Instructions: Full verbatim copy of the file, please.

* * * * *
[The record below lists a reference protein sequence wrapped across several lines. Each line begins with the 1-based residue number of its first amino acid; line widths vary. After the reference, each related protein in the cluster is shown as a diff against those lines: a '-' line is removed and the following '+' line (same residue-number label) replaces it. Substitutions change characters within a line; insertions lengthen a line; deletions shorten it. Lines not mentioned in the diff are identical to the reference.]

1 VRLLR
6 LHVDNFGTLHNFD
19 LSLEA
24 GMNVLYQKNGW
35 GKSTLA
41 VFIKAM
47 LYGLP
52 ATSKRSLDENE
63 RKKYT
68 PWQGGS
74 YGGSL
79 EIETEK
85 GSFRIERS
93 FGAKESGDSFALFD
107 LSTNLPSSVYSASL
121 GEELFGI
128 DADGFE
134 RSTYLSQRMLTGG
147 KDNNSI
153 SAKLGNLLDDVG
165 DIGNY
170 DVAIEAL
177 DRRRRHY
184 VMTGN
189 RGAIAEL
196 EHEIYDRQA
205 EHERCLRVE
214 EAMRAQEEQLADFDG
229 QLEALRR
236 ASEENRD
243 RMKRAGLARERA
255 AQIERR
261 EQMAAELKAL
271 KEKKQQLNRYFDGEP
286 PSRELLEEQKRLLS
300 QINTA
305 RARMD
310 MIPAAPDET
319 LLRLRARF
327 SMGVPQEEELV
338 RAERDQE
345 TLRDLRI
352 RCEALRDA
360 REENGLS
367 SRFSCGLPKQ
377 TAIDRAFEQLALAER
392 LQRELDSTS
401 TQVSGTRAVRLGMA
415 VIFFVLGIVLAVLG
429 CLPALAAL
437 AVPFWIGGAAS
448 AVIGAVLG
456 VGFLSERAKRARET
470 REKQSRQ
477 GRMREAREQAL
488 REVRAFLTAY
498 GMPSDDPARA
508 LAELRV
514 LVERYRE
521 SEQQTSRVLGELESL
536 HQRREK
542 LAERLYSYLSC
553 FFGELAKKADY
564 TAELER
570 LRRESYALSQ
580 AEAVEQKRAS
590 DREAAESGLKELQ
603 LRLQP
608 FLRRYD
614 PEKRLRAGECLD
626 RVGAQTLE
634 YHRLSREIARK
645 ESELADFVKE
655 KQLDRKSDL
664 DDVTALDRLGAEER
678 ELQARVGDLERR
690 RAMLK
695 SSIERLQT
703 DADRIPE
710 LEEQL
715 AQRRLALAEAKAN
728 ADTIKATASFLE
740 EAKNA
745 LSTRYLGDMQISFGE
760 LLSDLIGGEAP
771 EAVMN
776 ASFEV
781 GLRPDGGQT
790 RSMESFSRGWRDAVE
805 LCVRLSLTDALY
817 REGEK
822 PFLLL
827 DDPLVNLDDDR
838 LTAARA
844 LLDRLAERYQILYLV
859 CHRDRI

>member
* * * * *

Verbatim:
[The record below lists a reference protein sequence wrapped across several lines. Each line begins with the 1-based residue number of its first amino acid; line widths vary. After the reference, each related protein in the cluster is shown as a diff against those lines: a '-' line is removed and the following '+' line (same residue-number label) replaces it. Substitutions change characters within a line; insertions lengthen a line; deletions shorten it. Lines not mentioned in the diff are identical to the reference.]

1 VRLLR
6 LHVDNFGTLHNFD
19 LSLEA
24 GMNVLYQKNGW
35 GKSTLA
41 VFIKAM
47 LYGLP
52 ATSKRSLDENE
63 RKKYT
68 PWQGGS
74 YGGSL
79 EIETEK
85 GSFRIERS
93 FGAKESGDSFALFD
107 LSTNLPSSVYSASL
121 GEELFGI
128 DADGFE
134 RSTYLSQRMLTGG
147 KDNNSI
153 SAKLGNLLDDVG
165 DIGNY
170 DVAIEAL
177 DRRRRHY
184 VMTGN
189 RGAIAEL
196 EHEIYDRQA
205 EHERCLRVE
214 EAMRAQEEQLADFDG
229 QLEALRR
236 ASEENRD
243 RMKRAGLARERA
255 AQIERR
261 EQMAAELKAL
271 KEKKQQLNRYFDGEP
286 PSRELLEEQKRLLS
300 QINTA
305 RARMD
310 MIPAAPDET
319 LLRLRARF
327 SMGVPQEEELV
338 RAERDQE
345 TLRDLRI
352 RCEALRDA
360 REENGLS
367 SRFSCGLPKQ
377 TAIDRAFEQLALAER
392 LQRELDSTS
401 TQVSGTRAVRLGMA
415 VIFFVLGIVLAVLG
429 CLPALAAL
437 AVPFWIGGAAS
448 AVIGAVLG
456 VGFLSERAKRARET
470 REKQSRQ
477 GRMREAREQAL
488 REVRAFLTAY
498 GMPSDDPARA
508 LAELRV
514 LVERYRE
521 SEQQTSRVLGELESL
536 HQRREK
542 LAERLYSYLSC
553 FFGELAKKADY
564 TAELER
570 LRRESYALSQ
580 AEAVEQKRAS
590 DREAAESGLKELQ
603 LRLQP
608 FLRRYD
614 PEKRLRAGECLD
626 RVGAQTLE
634 YHRLSREIARK
645 ESELADFVKE
655 KQLDRKSDL
664 DDVTALDRLGAEER
678 ELQARVGDLERR
690 RAMLK
695 SSIERLQT
703 DADRIPE
710 LEEQL
715 AQRRLALAEAKAN
728 ADTIKATASFLE
740 EAKNA
745 LSTRYLGDMQISFGE
760 LLSDLIGGEAP
771 EAVMN
776 ASFEV
781 GLRPDGGQT
790 RSMESFSRGWRDAVE
805 LCVRLSLTDALY
817 REGEK
822 PFLLL
827 DDPLVNLDDDR
838 LTAARA
844 LLDRLAERYQILYLV
859 CHRDRI

>member